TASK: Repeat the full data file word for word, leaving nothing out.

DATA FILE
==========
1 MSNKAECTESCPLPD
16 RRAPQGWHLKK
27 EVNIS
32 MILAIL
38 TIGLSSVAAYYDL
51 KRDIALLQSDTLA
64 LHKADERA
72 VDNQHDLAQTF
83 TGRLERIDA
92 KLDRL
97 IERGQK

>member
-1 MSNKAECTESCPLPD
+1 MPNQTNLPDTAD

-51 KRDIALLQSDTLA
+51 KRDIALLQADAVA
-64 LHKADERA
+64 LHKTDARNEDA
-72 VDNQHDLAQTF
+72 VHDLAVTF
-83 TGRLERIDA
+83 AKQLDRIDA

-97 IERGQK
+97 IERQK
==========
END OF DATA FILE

1 MSNKAECTESCPLPD
16 RRAPQGWHLKK
27 EVNIS
32 MILAIL
38 TIGLSSVAAYYDL
51 KRDIALLQSDTLA
64 LHKADERA
72 VDNQHDLAQTF
83 TGRLERIDA
92 KLDRL
97 IERGQK

>member
-1 MSNKAECTESCPLPD
+1 MPNQTNLPDTAD

-51 KRDIALLQSDTLA
+51 KRDIALLQADAVA
-64 LHKADERA
+64 LHKTDARNEDA
-72 VDNQHDLAQTF
+72 VHDLAVTF
-83 TGRLERIDA
+83 AKQLDRIDA

-97 IERGQK
+97 IERQK